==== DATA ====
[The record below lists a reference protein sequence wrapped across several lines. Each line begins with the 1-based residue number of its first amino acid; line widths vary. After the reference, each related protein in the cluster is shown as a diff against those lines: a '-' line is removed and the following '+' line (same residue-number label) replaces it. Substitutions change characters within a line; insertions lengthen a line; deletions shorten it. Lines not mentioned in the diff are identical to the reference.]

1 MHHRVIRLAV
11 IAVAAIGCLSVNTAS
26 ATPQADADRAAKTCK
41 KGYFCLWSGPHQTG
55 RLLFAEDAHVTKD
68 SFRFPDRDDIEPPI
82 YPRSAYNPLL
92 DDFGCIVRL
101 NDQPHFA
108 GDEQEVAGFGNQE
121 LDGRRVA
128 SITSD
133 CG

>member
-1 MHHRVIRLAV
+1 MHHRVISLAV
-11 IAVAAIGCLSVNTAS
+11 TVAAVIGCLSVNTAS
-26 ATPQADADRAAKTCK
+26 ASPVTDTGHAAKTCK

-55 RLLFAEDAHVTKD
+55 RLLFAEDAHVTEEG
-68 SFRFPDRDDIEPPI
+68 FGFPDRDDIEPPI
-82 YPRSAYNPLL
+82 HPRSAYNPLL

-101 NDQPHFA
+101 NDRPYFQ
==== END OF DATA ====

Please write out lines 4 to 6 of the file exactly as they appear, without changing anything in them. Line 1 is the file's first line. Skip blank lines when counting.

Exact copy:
26 ATPQADADRAAKTCK
41 KGYFCLWSGPHQTG
55 RLLFAEDAHVTKD